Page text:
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Re: Extensibility in Syndication formats

* Dare Obasanjo <kpako@xxxxxxxxx> [2004-08-18 01:24-0700]
> >  - (fairly) predictable XML notation; RSS 1.0
> > defined a profile of the 
> >    RDF/XML syntax, so that namespace-extended feeds
> > all shared a 
> >    basic structure. (rather than allowing all RDF's
> > syntactic
> >    variations).
> How is this practically useful? The fact that an
> extension will show up as single elements with simple
> content or as elements with attributes and complex
> contents doesn't bring my application any closer to
> understanding them when encountered in the wild. 

We're not talking AI here. Just data mixing and a decentralised 
division of labour.

RDF's contribution is really a strategy for decentralising vocabulary
design. When someone designs an RDF vocabulary, the things they name 
and describe in their namespaces are classes (categories) and
properties (relationships etc.). When someone designs an XML vocabulary,
the things they name and describe in their namespace are XML elements and 
attributes. In the RDF case, the vocabulary is described in terms of the
world; you say things like "'wrote' is a relationship between an 'Agent'
and a 'Work'", or "'JPEGImage' is a sub-class of 'Image'"; in the XML
case, you talk more explicitly about markup patterns, rather than about
the things that markup tells you about the world. So we end up with 
committees and groups inventing XML markup, and their primary means 
of expression is the ability to say, basically, which XML elements can 
live inside which other XML elements, in what order, and which attributes
they are allowed to be decorated with. And there are half a dozen schema 
languages these guys can use to do that job in slightly different ways.
All RDF namespaces, by contrast, are based on the RDF Schema approach
(perhaps using the OWL extensions).

My problem with the "let them eat namespaces" view is that it ignores
the social mechanics that gets us this mixed-namespace markup in the
first place. I'm perfectly willing to believe that one could write 
XQuery or XSLT or DOM+.js to consume mixed markup, *assuming* that some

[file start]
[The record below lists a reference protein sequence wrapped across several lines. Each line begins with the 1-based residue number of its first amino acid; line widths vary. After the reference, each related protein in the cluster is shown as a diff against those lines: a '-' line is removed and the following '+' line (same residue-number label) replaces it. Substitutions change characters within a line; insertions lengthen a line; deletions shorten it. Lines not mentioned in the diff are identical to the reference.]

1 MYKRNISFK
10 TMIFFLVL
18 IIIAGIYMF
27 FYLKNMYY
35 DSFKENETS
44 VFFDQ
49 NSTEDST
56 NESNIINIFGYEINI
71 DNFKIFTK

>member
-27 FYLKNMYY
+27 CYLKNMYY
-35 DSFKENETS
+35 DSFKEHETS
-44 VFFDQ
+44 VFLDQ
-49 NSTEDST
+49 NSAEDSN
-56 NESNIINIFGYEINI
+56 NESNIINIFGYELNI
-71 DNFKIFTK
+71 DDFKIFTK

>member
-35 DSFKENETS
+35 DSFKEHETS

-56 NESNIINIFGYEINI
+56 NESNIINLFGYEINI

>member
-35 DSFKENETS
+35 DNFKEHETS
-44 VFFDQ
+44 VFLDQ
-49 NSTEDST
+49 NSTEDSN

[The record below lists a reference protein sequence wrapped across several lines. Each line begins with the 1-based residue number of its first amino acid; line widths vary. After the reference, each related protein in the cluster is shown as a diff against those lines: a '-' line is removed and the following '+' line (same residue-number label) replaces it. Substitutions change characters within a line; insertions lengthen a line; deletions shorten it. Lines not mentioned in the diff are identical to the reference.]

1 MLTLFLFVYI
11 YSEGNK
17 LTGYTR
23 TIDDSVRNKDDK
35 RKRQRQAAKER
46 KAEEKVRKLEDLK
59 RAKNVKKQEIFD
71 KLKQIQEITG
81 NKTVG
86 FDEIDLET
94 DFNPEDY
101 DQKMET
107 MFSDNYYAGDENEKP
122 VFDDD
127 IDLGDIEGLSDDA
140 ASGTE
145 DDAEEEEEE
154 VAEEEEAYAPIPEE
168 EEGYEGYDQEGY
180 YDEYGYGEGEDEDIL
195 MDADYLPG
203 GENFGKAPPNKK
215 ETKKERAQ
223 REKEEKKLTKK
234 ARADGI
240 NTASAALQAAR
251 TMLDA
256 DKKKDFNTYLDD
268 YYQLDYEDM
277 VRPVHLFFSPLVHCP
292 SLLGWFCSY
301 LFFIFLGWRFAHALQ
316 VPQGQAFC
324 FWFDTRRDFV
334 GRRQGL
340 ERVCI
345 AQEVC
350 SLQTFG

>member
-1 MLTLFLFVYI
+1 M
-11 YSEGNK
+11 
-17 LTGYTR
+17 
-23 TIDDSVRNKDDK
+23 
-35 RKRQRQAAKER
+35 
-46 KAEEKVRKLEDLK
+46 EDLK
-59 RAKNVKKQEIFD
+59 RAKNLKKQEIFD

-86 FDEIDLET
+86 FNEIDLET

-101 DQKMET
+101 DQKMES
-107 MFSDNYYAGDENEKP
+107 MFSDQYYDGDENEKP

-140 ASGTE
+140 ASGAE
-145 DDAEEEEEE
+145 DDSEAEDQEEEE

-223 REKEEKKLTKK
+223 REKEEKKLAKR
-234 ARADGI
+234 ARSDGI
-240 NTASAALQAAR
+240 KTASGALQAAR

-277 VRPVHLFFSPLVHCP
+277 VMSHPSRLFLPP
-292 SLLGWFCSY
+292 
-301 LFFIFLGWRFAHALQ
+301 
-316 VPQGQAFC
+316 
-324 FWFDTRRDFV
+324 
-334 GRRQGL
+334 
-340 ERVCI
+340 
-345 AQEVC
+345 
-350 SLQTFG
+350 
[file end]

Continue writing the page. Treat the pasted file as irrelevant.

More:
collection of parties had figured out conventions for mixing their
namespaces together. But that more takes time, effort and money to 
achieve at a fine grained level if you opt-out of the RDF infrastructure. 
Non-XML namespaces can sit alongside each other in an XML tree, or live
one inside the other, but generally we've seen precious little by way of 
freely mixable XML namespaces. By contrast, *all* RDF vocabularies can
be deployed in a mixed way, out of the box, because RDF indirects
through a common data model and XML encoding which imposes some common
conventions across otherwise indpendent vocabularies. 

The idea that different parties "simply create their own XML namespaces"
is problematic because the world doesn't come organised into nicely 
parceled, crisply discrete problem spaces, each with their own
MyProblemSpaceML markup notation. Things are horribly jumbled up 
(which is why AI failed to deliver, imho).

So you think you're working on a "digital images" markup language 
for photos, and you find you're spending half your time thinking 
about geographic markup, or representing the content of the picture, 
or fending of motionpicture people who claim your problem space 
is subsumed by theirs. You think you're working on geographic 
markup, places and coordinates and maps,
and find yourself drawn into modelling the things that are on the map.
You think you're creating bibliographic metadata but find it to be 
intimately tangled up with rights metadata, with educational level
classification metadata (which btw crops up again if you're doing jobs,
CVs, and personal profile work (and which varies wildly between
countries)). Everything is jumbled up with everything else, and so we
need some conventions for people to get out there and do their bit
without waiting for everyone else to finish the other bits of the

Should the folk doing Job advert markup have a meeting with the people
doing geo markup or postal addresses, to decide whose tags can go in
whose, and update their schemas accordingly? What about CVs? Photos?
Bibliographies, educational metadata, rights, and so and so on? I got on
board the RDF train after being burnt out from attending so-called
metadata initiative meetings (primarily biblio, imaging, education,
search) where people were merrily creating tagsets whose scope and
features overlapped and who badly needed a bit more architecture for
fine grained mixing, so they could concentrate better on their area of
expertise, and leave the detail of other areas to be fleshed out by 
folk with complimentary exercise. Without having to sit around a table
with them arguing about XML tag nesting structures.

This is not, and shouldn't be mistaken for, the old AI dream of 
machine intelligence. It's simply a wish to have to fly around to fewer 
standards coordination meetings. And to do that, we need some high level
things that all XML namespaces have in common. Whether tag order is
significant, for example (in RDF, it almost always isn't). Whether
there's negation-as-failure closed world assumptions (in RDF, we avoid